After applying for Australian visas for himself, his wife and two children in 2015, he received an approval notice in April 2021. 

Ali said he has also received a call from the International Organization for Migration (IOM) about a flight between June 20 and 30, and a contact person from that group explained the process going forward.

“[The contact person said] Afghans will be quarantined [in Australia] and after 14 days of quarantine, they need to do a COVID-19 test and if it's negative then they can go to any of these three cities: Perth, Newcastle and Brisbane," Ali explained.

“The Australian government will book the tickets for them and they will be transferred there.” 

Ali said he’s “counting down the days” until his family can board the plane, though he's calling on the Australian government to work “more urgently” to grant visas to Afghans who are still waiting.

“Believe me, I am very happy, I am very pleased with this action of the Australian government. I also request [from the government] to process the cases of people who are still waiting because the situation is very bad, and especially for us. 

The situation is not only bad for us, but it is also bad for our families, their lives are in danger.

He said his children were “extremely excited” and could not go to bed when they received confirmation of their flight to Australia.  

“My sons were very happy, and they did not go to bed until 3am. I asked them to go to bed but they denied it and said 'we have a flight to Australia'.”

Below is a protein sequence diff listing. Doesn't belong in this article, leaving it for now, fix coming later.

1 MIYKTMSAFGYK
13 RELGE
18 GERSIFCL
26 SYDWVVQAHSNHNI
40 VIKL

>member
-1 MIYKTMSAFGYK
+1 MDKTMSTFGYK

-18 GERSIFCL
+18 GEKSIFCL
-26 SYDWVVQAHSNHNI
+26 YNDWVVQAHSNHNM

Ali said he has been concerned for the safety of his children in Kabul for a number of years and has removed them from school due to the kidnapping threat.

“I have said before that several children have been abducted near our house. 

“So far seven to eight children have been abducted from here which is why we cannot let our children go to school or go outside.” 

SBS News: Australia must avoid 'catastrophic moral failure' and evacuate Afghan interpreters

'I felt a sense of freedom'

Abdul* worked alongside Australian forces as an interpreter and cultural adviser in Uruzgan and Kandahar between 2010 and 2014.

After applying for an Australian subclass 201 refugee visa in 2014, it was granted in late May 2021.  

He’s excited for his flight to Australia in the next few weeks, comparing it to being a "bird set free".

“Imagine about the time when you release a bird from a cage. [The IOM call] was the best and happiest call for me, when I heard the flight will be between the 20th and 30th of June. I felt a sense of freedom.  

The situation is not normal here. Yesterday, a person was shot in front of his house, near my residential place and now he is in the hospital and in a critical condition.

“The security situation is very bad here, especially for the interpreters. We are faced with a threat, we cannot live and they think that we are the same as foreigners and they say that it is permitted to kill the people who work for foreigners.”

SBS Dari has contacted the Department of Home Affairs to verify these details but has not received responses.

A Home Affairs spokesperson in late may told this outlet that Australia has resettled more than 1200 LEEs from Afghanistan since 2013 and that it is "urgently processing the on-hand Afghan caseload". 

* Not their real names. Names changed due to safety concerns.